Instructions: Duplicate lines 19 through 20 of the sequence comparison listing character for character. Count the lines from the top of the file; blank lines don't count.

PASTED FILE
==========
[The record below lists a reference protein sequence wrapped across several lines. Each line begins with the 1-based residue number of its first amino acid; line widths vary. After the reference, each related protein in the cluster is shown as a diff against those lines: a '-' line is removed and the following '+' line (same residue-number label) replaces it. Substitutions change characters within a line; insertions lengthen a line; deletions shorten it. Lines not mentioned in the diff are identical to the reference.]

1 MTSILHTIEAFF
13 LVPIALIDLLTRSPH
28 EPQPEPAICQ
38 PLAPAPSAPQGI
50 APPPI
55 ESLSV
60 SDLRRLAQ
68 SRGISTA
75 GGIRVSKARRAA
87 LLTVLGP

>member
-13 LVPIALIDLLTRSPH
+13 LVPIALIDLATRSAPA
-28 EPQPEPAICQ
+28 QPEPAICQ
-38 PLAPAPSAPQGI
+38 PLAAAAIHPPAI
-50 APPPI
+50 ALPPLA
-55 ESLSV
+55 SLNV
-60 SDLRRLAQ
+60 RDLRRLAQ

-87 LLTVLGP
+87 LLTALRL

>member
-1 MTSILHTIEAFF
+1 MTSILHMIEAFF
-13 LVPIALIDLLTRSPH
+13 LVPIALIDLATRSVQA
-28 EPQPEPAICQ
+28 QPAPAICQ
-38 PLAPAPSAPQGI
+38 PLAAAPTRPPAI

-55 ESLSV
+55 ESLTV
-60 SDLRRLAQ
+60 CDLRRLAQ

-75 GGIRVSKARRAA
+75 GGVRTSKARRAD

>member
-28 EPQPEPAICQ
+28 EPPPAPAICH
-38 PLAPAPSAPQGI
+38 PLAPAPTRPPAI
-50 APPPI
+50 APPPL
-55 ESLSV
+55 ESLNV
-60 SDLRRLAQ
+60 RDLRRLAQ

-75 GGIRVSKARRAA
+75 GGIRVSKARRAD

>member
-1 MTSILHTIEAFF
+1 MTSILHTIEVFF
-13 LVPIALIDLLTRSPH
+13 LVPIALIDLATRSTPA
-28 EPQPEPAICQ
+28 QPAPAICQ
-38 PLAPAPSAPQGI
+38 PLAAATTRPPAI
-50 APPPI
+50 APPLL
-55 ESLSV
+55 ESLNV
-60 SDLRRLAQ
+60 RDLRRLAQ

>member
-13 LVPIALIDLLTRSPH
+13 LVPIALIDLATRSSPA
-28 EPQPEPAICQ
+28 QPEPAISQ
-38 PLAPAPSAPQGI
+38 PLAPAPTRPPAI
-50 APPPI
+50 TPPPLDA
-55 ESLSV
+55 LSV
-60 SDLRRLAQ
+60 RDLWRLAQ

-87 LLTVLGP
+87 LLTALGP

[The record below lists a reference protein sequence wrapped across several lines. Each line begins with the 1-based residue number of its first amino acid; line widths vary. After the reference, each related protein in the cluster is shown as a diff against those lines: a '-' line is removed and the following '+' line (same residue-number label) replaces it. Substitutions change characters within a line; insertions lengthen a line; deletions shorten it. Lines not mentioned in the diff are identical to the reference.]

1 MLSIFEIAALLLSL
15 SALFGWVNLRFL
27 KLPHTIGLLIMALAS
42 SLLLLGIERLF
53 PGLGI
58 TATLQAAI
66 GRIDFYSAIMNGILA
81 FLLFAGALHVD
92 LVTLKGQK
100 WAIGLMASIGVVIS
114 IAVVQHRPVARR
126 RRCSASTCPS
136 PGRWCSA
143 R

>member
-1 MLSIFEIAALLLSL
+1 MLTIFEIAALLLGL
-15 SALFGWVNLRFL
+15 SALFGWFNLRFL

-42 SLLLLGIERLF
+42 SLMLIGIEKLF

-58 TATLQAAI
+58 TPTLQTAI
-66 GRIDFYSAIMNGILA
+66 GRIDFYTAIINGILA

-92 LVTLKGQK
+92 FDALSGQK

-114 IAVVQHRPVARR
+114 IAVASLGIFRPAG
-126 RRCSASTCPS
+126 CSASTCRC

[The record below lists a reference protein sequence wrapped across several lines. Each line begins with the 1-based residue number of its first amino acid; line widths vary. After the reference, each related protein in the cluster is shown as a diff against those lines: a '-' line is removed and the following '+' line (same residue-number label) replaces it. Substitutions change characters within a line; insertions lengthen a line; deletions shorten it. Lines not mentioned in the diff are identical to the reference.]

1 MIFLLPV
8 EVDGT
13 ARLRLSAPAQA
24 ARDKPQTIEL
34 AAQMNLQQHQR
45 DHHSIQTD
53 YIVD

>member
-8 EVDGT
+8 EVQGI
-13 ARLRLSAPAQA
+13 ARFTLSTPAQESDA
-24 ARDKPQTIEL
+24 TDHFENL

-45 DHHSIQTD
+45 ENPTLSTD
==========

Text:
-50 APPPI
+50 ALPPLA